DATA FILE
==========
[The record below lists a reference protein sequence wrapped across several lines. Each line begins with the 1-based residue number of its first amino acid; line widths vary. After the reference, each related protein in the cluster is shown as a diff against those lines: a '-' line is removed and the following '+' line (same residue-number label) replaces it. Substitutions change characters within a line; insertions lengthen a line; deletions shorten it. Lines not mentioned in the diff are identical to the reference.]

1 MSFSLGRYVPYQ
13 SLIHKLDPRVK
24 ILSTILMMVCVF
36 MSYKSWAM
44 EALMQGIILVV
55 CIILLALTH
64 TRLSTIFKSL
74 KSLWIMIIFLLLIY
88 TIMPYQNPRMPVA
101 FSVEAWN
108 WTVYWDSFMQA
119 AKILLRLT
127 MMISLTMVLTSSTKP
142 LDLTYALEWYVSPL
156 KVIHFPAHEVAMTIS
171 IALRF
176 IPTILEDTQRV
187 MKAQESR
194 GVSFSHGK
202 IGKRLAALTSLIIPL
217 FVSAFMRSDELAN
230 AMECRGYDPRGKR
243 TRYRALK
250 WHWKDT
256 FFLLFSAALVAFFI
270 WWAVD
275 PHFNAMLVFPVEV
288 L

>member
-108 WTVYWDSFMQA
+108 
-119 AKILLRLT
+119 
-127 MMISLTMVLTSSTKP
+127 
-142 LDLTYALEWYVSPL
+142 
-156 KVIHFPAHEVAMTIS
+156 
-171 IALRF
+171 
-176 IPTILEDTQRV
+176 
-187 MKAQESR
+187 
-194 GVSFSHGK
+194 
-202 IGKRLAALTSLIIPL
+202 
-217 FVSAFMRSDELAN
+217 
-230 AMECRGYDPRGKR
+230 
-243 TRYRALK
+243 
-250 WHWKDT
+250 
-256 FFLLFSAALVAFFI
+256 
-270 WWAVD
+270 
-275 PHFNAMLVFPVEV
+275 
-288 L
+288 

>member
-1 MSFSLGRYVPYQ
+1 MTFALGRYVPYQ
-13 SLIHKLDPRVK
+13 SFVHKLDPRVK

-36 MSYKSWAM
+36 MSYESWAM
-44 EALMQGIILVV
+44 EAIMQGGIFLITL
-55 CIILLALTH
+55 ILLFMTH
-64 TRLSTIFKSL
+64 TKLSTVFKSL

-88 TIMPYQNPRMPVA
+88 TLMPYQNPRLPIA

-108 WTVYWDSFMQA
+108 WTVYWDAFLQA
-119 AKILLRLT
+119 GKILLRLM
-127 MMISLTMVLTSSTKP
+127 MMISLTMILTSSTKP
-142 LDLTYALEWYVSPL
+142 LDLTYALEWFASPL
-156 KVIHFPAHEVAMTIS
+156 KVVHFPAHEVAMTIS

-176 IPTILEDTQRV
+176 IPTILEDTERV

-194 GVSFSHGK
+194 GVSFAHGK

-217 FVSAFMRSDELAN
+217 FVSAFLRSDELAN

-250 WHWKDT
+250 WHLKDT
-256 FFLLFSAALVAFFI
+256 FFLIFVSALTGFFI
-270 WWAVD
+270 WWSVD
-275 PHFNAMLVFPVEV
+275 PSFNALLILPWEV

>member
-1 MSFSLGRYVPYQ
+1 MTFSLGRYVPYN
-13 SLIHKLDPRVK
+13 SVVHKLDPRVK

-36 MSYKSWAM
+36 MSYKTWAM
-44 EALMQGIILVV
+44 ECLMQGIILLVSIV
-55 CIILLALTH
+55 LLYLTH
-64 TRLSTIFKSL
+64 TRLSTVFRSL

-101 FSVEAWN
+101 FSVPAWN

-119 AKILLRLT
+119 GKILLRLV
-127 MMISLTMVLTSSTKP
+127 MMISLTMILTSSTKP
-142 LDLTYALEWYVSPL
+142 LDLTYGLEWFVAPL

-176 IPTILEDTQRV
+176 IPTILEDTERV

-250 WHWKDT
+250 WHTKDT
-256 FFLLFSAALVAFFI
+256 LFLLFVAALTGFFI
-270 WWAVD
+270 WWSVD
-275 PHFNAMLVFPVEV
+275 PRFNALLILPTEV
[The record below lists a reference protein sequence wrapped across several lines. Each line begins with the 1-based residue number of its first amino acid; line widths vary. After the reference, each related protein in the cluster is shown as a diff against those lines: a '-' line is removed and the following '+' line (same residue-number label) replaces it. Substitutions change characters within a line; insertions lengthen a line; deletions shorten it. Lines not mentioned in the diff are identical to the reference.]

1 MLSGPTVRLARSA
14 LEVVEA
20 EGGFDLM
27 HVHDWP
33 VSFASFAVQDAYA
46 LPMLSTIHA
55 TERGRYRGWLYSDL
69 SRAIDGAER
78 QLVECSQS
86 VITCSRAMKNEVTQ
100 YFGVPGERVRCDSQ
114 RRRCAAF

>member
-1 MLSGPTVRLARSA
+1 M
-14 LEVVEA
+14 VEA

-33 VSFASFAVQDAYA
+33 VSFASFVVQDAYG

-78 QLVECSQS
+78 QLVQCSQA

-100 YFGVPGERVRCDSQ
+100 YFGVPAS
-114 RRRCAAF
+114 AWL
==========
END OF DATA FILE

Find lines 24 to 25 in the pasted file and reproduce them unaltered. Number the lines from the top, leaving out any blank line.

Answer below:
243 TRYRALK
250 WHWKDT